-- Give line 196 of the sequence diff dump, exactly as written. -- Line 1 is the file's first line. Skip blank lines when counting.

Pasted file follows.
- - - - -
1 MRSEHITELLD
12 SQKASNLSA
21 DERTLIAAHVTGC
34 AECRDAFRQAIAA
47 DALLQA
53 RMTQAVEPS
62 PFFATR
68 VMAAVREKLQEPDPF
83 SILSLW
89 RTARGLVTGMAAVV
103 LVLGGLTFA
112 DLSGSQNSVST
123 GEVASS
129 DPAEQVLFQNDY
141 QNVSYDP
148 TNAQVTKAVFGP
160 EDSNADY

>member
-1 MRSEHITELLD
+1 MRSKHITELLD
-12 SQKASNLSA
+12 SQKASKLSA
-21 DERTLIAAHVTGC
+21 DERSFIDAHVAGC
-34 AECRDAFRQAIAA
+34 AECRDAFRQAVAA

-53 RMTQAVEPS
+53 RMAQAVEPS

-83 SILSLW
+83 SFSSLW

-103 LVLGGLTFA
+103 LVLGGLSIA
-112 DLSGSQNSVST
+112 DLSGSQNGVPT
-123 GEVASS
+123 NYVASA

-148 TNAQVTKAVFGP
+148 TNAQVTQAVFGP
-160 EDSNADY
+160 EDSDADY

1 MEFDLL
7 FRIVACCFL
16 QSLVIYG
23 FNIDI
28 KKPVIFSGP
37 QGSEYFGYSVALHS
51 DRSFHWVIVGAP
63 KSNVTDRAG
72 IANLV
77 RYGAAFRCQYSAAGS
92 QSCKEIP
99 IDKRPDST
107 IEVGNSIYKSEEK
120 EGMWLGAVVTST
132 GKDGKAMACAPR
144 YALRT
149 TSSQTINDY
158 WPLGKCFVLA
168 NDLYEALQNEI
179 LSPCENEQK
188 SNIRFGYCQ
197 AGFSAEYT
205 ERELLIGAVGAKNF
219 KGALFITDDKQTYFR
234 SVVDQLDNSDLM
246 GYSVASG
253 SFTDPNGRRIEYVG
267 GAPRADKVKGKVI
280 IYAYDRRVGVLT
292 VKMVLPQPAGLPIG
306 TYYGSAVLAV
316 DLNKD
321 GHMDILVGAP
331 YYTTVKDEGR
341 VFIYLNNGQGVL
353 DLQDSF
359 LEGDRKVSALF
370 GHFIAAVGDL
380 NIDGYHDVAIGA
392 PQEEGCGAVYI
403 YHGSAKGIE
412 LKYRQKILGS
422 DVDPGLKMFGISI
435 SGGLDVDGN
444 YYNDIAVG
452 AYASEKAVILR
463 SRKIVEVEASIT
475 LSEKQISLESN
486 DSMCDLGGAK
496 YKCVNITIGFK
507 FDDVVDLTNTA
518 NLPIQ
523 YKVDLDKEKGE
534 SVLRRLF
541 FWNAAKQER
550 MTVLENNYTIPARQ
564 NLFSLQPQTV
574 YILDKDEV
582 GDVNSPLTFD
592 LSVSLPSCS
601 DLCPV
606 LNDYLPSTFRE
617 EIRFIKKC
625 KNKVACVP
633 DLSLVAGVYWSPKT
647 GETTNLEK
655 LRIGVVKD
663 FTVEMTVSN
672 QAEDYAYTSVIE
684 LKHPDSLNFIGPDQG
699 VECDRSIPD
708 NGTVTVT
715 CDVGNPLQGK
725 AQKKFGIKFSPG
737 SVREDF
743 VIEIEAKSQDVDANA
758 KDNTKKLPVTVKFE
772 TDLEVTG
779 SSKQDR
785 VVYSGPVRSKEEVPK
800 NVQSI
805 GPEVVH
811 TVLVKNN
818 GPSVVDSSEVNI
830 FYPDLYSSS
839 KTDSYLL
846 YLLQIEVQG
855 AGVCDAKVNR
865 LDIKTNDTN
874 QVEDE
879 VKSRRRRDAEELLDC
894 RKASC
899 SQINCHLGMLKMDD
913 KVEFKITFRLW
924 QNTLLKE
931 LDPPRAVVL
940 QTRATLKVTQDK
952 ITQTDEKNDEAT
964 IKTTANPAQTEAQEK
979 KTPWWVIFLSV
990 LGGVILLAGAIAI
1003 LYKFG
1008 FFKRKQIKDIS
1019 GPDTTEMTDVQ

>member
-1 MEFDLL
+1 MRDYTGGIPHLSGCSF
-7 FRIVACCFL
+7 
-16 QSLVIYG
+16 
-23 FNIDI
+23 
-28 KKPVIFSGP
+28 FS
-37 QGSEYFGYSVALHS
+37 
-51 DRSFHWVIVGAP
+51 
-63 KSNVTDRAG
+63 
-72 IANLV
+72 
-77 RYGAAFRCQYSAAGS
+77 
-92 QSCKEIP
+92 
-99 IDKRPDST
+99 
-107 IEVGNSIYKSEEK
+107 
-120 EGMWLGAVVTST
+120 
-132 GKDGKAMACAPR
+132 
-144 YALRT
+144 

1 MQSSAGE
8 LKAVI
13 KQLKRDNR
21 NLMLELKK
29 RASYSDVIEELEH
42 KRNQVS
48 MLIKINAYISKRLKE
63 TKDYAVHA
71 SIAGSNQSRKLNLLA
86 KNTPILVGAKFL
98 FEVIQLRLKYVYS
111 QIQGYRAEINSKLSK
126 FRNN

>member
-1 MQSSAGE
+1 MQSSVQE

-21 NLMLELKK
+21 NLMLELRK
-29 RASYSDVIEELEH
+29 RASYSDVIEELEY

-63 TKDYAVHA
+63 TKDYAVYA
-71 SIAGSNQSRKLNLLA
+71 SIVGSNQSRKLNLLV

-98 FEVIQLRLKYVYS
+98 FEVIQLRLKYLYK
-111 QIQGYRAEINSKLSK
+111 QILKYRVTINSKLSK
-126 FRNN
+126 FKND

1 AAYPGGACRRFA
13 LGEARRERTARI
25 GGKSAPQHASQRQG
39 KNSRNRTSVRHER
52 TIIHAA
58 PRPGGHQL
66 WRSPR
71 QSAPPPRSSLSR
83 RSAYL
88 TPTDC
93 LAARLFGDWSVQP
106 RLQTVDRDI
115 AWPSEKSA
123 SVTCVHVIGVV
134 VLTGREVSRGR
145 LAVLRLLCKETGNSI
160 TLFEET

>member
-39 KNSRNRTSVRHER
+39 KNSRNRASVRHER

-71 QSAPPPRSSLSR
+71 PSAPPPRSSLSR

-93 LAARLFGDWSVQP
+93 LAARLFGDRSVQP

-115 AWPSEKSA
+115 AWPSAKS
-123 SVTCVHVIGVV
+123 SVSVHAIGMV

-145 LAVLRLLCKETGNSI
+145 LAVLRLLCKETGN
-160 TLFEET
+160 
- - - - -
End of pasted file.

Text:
-29 RASYSDVIEELEH